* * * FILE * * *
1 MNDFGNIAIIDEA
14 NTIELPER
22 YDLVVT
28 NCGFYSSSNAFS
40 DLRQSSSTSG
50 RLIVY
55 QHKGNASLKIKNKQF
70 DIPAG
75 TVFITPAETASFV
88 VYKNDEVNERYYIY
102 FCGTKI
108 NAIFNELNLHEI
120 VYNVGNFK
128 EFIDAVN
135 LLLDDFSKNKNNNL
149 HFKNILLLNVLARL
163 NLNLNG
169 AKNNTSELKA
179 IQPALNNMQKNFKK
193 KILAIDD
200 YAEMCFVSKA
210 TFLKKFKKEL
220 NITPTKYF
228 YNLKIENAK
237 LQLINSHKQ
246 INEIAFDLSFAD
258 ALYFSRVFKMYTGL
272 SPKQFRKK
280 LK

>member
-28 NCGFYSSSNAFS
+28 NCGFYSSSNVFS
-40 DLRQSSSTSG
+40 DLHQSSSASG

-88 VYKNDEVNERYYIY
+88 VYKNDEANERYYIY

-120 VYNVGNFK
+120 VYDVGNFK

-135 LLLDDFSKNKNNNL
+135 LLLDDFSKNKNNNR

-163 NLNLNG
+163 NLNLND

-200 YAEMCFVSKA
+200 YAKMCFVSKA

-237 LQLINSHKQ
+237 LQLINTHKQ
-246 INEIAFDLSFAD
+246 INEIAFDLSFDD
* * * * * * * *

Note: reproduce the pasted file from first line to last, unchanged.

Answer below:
1 MNDFGNIAIIDEA
14 NTIELPER
22 YDLVVT
28 NCGFYSSSNAFS
40 DLRQSSSTSG
50 RLIVY
55 QHKGNASLKIKNKQF
70 DIPAG
75 TVFITPAETASFV
88 VYKNDEVNERYYIY
102 FCGTKI
108 NAIFNELNLHEI
120 VYNVGNFK
128 EFIDAVN
135 LLLDDFSKNKNNNL
149 HFKNILLLNVLARL
163 NLNLNG
169 AKNNTSELKA
179 IQPALNNMQKNFKK
193 KILAIDD
200 YAEMCFVSKA
210 TFLKKFKKEL
220 NITPTKYF
228 YNLKIENAK
237 LQLINSHKQ
246 INEIAFDLSFAD
258 ALYFSRVFKMYTGL
272 SPKQFRKK
280 LK

>member
-28 NCGFYSSSNAFS
+28 NCGFYSSSNVFS
-40 DLRQSSSTSG
+40 DLHQSSSASG

-88 VYKNDEVNERYYIY
+88 VYKNDEANERYYIY

-120 VYNVGNFK
+120 VYDVGNFK

-135 LLLDDFSKNKNNNL
+135 LLLDDFSKNKNNNR

-163 NLNLNG
+163 NLNLND

-200 YAEMCFVSKA
+200 YAKMCFVSKA

-237 LQLINSHKQ
+237 LQLINTHKQ
-246 INEIAFDLSFAD
+246 INEIAFDLSFDD